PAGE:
is a column with my personal observations in the field of sculpture. I’m an art critic for magazines and a newspaper and correspondent for Sculpture Network in The Netherlands. In Field Post, I’m happy to share my experiences and thoughts with you.
dOCUMENTA13: The revelations of things
by Anne Berk
dOCUMENTA13 in Kassel looks like a modern Wunderkammer, with a great variety of objects: contemporary and ancient, art objects as well as natural elements. In this virtual, digital world, curator Carolyn Christoph Bakargiev invites us to surrender to our senses, to reconnect with nature and the other creatures with whom we share the planet. Bakargiev acknowledges the merits of the physical (art) object as tool for reflection and embodiment.
That’s good news for sculptors!
When you look closely to an artwork, it becomes, as in meditation, an ever more abstract exercise, a thinking and imagining,.. a viscous experience that allows the mind to merge with matter, and slowly, possibly, to see the world, not from the point of view of the detached subject, but from within so-called objects and outward: I am the ball, the ball is me.
Experiencing an object
By dedicating a complete hall to two photographs and the three sculptures that are depicted, the Amerian born, Bulgarian-Italian curator Carolyn Christoph Bakargiev makes a statement. The Documenta draws crowds of people – in 2007 more then 700.000 – But what do they experience, when they look at this display of physical THINGS? On one of the photos, we see a man and a woman, looking at the metal sculptures of Julio González, each in their own way. While he’s caught in passing, hands on his back, in an easy stroll, she withholds her step and brings her hand to her mouth in amazement. The woman doesn’t simply look and classify, she responds with her whole body, being there, connected to the world. This photo was taken in 1959 during Documenta2. This contemporary art show was initiated by Arnold Bode, from the deeply felt need for something positive after the destructive war period. By selecting this photo, Bakargiev puts herself in perspective as a curator, she but also points to the crucial relation between things and people. The value of an exhibition lies precisely in this interaction of the object with the viewer.
As the daughter of an archaeologist, Bakargiev is aware that material objects are a source of knowledge. Artefacts reveal the way of living and the values of a society in a specific time. That holds true for contemporary art objects as well. But you can also look at natural things, and contemplate our relation to nature. Things are created (or found) by people, and their meaning is defined through our relationship with them. We cherish them, buy them, hand them over to next generations, recycle them, lose them, destroy them or throw them away. They are part of our lives and loaded with emotions and memories. Things are loaded with hidden meanings, waiting to be unravelled. But they don’t reveal their secrets a first glance. Their appearance is not always that spectacular.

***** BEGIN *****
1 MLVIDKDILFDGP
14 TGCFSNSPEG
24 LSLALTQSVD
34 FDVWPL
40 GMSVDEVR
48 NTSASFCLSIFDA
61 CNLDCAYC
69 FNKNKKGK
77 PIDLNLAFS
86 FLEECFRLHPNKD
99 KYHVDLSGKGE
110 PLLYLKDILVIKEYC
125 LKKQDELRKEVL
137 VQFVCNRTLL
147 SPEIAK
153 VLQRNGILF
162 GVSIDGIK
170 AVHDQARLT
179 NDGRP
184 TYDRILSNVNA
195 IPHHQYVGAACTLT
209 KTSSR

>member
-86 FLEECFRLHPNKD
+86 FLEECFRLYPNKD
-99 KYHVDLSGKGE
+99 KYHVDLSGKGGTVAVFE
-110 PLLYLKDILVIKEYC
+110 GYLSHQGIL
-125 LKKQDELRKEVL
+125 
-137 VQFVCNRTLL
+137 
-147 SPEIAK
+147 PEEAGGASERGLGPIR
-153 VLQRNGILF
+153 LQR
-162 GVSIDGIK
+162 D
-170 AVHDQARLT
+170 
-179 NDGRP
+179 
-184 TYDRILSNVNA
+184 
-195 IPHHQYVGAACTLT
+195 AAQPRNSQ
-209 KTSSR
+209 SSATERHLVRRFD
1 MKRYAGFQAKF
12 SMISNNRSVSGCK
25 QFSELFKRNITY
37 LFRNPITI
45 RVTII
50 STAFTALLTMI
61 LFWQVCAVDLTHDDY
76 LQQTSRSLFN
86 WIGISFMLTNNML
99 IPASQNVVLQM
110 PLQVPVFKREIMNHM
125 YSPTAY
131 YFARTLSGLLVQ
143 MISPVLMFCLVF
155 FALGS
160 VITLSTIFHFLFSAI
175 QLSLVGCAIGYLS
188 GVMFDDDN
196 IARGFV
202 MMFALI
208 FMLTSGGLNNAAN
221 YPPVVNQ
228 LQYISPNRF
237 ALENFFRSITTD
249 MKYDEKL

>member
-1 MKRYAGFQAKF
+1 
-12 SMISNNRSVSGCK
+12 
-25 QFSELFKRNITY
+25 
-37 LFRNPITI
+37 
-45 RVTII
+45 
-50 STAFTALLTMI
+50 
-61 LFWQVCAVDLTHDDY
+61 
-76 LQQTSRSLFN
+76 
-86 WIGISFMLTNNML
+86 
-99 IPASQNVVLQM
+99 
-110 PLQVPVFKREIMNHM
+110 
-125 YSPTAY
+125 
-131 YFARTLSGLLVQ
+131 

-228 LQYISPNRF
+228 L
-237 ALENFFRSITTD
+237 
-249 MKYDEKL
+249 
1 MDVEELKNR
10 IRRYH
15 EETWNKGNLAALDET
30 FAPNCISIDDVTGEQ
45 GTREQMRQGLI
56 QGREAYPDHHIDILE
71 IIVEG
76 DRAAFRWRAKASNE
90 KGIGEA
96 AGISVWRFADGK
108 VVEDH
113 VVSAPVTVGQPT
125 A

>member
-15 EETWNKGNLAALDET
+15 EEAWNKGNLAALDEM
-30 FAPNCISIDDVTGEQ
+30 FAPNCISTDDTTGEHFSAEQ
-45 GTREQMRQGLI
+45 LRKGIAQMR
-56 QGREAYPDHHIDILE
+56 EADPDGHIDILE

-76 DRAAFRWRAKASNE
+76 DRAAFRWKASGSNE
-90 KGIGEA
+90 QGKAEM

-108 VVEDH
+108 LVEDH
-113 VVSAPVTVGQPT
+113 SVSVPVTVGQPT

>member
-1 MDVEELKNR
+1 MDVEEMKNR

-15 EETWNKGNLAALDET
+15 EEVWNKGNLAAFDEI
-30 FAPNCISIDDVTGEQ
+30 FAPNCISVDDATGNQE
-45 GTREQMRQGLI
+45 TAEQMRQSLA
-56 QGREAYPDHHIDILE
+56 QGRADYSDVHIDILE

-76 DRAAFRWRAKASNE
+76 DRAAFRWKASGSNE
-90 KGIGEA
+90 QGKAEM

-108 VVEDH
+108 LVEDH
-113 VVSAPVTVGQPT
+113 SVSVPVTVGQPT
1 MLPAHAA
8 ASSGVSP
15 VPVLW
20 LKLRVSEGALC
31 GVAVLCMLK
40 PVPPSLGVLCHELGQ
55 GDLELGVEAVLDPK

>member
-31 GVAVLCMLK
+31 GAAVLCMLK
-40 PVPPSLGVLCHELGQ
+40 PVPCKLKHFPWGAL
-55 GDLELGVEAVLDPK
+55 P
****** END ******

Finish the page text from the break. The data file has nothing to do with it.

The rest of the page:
Instead of analysing the object theoretically, Bakargiev invites you to engage with the object, a bodily experience that involves all your senses. Bakargiev is an adherent of Merleau-Ponty, who emphasized the body, and not consciousness, a the source of knowledge. He invented the word sense-experience (sentir means feeling in French). Look with an open mind, empathise and wonder. And when you do so, the show unfolds like the Da Vinci Code.
To revive an object
Take the video of the flute player Raptor’s Rapture of Jennifer Allora (1974, USA) and Guillermo Calzadilla (1971, Cuba). Initially I felt quite uncomfortable, while listening in the in the loaded darkness of the Weinberg Bunker. The musician blew on top of her breath, attempting to play the instrument in several ways, but the sound appeared quite crude to me. However, the vulture that was sitting next to her on a tree trunk, listened attentively, as if the rasping sound revived some ancient memories. And it was his acuity persuaded me to stay. When I learned that this flute, which is made of bird bone, is the oldest musical instrument we know today, I was deeply moved. It was unearthed just recently, in 2009, at the Hohle Fels cave in southern Germany and now, after an inconceivable time span of 35.000 years it was brought to life again by the breath of the flute player. Just imagine! This flute is the tangible proof that humans were not only driven by pure survival. From the dawn of history, we felt the need to express themselves and communicate with objects we call art.
To recreate an object
Essere Fiume of Guiseppe Penone (1947, IT) in the Friedericianum, is another key work. The two rough stones don’t seem very spectacular. But when you look more closely, you discover that they are similar in shape, and you realize that this is impossible in nature. Penone realizes he can’t surpass nature. He humbly confines himself to make an exact copy in marble, as a tribute to the shaping forces of nature. In the words of Penone:
The river is gifted with a marvellous agility and its flowing is continuous, insistent, tactile and eternal. The river transports the mountain and is the vehicle of the mountain. The rock becomes detached from the mountain and changes in its matter and structure. The blows of the chisel, the scoop, the drill and sandpaper are all tools of the river. It is being river that is the true sculpture of stone. It reenters nature and is cosmic heritage, a pure creation.
When he was in his twenties, Penone made a cast of his hand, touching a tree trunk. Years later, the bronze hand had fused with the tree. Nature reveals us who we are. We are part of nature, although we think we stand above it, Penone told me in an interview. But in our increasingly technological society, this is something we are inclined to forget.
To bury objects
Apes used sticks to obtain their food, but people developed a vast array of tools to satisfy their needs, from stone axes and ceramic bowls to cloths, cars and computers. Things could be produced more and more efficiently and became available for the masses. Nowadays, we live in a manmade environment. We produce an innumerable amount of things, and not just to survive. In our growth economy producing and consuming becomes an end in itself.